About Time, currently on display at Kilmarnock’s Dick Institute, is an exhibition of photographic work that brings together images from a range of photographers and time periods, using the concept of time as a genre.
The exhibition follows a timeline from the earliest work in stop-frame photography shown in the work of Harold Edgerton; an electrical engineer who is credited as the inventor of the electronic flash. This allowed him to create strikingly beautiful photographs of objects in motion such as baton twirling, rope skipping and dance. At the other end of the spectrum, Murray Ballard explores cryogenics and Karen Robinson’s work shows would-be space travellers in her Mars One series.
The exhibition also includes work by Emmet Gowin who also uses time-lapse photography to capture moths in flight. In Edith and Moth Flight his wife, Edith is posed outdoors with moths circling around her head. Their flight patterns are captured in a long exposure so that the moths’ paths become lines of various thickness and form.
Fashion photography is represented by Glen Luchford whose style is influenced by his interest in cinema. Preferring to work in the studio using elaborate lighting set ups he creates evocative and cinematic images. The images included in the exhibition come from the final campaigns that Luchford worked on for Prada which received considerable acclaim. His photographs for the fashion house marked the ‘top end’ of contemporary fashion photography and re-established beautiful, classic, fashion imagery in advertising campaigns.
Scottish artist and Turner Prize winner, Martin Boyce is best known for his sculpture and installation work, which won him the Turner Prize in 2011. A Partial Eclipse is a series of photographs drawn from Boyce’s large personal image archive. The images capture spaces and structures bathed in a dark and sombre half-light.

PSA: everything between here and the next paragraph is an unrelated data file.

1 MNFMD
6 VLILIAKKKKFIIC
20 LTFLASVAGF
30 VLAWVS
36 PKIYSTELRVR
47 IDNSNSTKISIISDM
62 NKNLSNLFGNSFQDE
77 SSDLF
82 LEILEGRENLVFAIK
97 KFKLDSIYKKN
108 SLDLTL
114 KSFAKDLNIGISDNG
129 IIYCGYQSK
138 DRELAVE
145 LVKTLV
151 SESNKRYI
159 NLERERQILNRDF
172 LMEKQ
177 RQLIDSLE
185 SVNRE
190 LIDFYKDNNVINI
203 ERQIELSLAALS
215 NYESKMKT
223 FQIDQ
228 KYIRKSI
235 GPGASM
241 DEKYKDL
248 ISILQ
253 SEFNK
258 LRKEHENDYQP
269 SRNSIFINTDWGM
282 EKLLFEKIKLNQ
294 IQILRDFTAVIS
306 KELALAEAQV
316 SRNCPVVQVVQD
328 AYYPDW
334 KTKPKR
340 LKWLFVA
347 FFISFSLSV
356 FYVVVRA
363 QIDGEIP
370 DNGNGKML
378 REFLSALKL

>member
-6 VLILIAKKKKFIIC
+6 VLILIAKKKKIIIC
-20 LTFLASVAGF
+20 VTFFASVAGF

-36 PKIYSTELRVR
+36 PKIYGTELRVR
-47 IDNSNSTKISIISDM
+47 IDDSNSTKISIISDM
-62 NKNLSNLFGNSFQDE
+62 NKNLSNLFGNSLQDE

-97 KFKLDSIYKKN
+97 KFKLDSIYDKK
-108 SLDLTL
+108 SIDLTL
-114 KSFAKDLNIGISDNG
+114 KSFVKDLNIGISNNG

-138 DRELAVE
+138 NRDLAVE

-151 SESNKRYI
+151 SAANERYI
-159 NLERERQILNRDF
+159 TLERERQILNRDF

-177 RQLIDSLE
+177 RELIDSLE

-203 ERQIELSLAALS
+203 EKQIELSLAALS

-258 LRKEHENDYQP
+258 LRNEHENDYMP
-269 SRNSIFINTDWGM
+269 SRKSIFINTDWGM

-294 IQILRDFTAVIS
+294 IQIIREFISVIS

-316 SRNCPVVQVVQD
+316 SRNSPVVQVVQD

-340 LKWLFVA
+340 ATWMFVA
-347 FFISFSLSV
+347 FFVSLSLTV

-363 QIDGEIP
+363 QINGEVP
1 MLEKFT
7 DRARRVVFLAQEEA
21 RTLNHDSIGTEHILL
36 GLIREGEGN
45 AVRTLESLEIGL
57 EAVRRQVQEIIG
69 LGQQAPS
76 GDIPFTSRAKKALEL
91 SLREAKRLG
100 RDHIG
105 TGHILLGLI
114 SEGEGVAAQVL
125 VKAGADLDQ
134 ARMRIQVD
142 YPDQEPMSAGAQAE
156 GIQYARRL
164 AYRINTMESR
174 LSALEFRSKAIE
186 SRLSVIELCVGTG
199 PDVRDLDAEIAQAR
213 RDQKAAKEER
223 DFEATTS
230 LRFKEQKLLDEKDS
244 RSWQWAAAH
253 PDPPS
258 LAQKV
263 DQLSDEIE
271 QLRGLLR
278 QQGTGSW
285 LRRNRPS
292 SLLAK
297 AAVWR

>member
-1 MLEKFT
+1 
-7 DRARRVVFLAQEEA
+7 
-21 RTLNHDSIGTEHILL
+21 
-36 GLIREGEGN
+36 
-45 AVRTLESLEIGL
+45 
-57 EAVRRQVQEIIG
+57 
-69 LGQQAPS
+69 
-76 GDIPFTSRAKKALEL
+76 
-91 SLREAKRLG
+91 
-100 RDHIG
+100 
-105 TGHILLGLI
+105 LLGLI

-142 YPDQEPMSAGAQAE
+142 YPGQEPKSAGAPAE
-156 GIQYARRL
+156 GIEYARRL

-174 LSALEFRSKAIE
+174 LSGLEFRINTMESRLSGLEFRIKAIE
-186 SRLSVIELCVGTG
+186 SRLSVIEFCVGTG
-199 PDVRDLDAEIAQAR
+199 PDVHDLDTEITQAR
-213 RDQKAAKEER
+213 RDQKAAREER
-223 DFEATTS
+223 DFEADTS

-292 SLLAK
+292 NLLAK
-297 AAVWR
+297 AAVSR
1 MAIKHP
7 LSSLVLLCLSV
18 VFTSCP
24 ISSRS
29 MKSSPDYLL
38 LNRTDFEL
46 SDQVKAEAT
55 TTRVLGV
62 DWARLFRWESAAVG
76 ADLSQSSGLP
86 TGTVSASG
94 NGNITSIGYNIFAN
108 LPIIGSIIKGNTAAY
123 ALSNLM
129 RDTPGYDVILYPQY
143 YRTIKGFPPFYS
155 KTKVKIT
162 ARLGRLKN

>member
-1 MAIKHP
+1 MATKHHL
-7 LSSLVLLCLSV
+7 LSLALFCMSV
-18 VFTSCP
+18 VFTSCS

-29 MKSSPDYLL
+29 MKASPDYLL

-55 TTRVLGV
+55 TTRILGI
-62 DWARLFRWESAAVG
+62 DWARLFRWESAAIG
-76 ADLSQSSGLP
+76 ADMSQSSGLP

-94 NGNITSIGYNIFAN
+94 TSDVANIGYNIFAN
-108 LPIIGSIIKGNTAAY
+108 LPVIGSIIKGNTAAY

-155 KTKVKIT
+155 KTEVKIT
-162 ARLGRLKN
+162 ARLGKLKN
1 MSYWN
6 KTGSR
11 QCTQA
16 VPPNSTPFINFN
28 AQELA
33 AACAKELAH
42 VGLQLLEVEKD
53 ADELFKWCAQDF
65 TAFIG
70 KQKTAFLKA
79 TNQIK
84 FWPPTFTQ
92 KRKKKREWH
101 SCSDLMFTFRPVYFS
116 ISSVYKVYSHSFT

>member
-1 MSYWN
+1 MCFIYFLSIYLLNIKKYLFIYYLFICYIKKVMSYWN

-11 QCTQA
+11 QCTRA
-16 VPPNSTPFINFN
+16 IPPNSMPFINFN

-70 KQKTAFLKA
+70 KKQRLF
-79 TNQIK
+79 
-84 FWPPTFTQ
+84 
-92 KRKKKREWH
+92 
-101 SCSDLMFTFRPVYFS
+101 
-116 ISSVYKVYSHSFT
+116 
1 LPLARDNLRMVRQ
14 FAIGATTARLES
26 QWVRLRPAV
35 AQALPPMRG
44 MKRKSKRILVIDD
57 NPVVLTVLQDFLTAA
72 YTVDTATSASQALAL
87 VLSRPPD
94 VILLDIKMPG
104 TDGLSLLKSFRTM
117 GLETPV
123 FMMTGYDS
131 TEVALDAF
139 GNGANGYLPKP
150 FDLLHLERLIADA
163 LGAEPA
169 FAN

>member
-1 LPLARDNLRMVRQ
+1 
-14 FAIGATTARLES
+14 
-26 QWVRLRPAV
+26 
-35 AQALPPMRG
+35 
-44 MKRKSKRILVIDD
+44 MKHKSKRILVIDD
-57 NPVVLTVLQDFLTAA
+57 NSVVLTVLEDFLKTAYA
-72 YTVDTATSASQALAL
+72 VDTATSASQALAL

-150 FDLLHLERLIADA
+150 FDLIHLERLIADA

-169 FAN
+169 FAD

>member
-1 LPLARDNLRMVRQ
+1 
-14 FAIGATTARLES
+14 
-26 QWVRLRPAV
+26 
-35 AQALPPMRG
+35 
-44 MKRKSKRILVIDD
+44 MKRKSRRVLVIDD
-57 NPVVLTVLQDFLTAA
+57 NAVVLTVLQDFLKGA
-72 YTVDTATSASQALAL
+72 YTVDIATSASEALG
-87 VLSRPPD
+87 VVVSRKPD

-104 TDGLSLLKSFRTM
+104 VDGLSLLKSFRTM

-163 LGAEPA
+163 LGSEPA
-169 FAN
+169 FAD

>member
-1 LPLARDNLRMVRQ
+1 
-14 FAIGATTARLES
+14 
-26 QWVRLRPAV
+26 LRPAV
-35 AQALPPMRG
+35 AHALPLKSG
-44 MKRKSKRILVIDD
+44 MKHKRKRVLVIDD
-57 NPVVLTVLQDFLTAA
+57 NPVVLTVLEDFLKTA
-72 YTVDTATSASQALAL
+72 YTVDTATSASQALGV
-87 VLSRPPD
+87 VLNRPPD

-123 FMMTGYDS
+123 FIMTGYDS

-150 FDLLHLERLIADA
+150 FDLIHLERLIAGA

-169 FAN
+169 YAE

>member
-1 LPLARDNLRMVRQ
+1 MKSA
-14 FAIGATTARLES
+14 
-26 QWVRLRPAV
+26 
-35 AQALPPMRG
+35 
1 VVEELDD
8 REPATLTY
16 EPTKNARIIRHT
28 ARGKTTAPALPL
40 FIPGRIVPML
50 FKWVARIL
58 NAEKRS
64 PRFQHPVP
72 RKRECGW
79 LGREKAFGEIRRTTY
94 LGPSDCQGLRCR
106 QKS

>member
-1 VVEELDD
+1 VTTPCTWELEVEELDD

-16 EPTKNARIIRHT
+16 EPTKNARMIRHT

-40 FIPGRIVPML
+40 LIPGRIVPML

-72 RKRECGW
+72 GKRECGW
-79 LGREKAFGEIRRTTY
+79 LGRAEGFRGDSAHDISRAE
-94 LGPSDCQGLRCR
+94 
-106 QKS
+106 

The North Museum gallery is devoted entirely to the work of Murray Ballard’s photo series The Prospect of Immortality exploring cryogenics. The display offers a bizarre and fascinating window into this world. Ballard has gained unprecedented access into the process of freezing a person after death in the hope that scientific advances may one day be able to bring them back to life.
Approximately two hundred people worldwide are currently suspended in liquid nitrogen, with a further thousand signed up for the process after they die. Images of the technical processes involved are presented alongside portraits of the people engaged in the quest to overcome the ‘problem’ of death.
Often ridiculed for their views, Ballard’s work aims to present an objective investigation that allows us to reflect on the ethics of cryonics, and consider whether this is a fantasy world of science fiction or genuine scientific innovation.
The interpretation is enhanced by QR Tags which can be scanned with a smartphone/Ipad to provide additional information and audio files.
Don’t miss the chance to see this wonderful collection of photographs on display at the Dick Institute. For more information about this FREE exhibition, contact the Main Gallery on 01563 554343 or visit eastayrshireleisure.com
Opening hours are Tue & Wed 10am-6pm, Thu 1-8pm, Fri & Sat 10-4pm (Closed public holidays)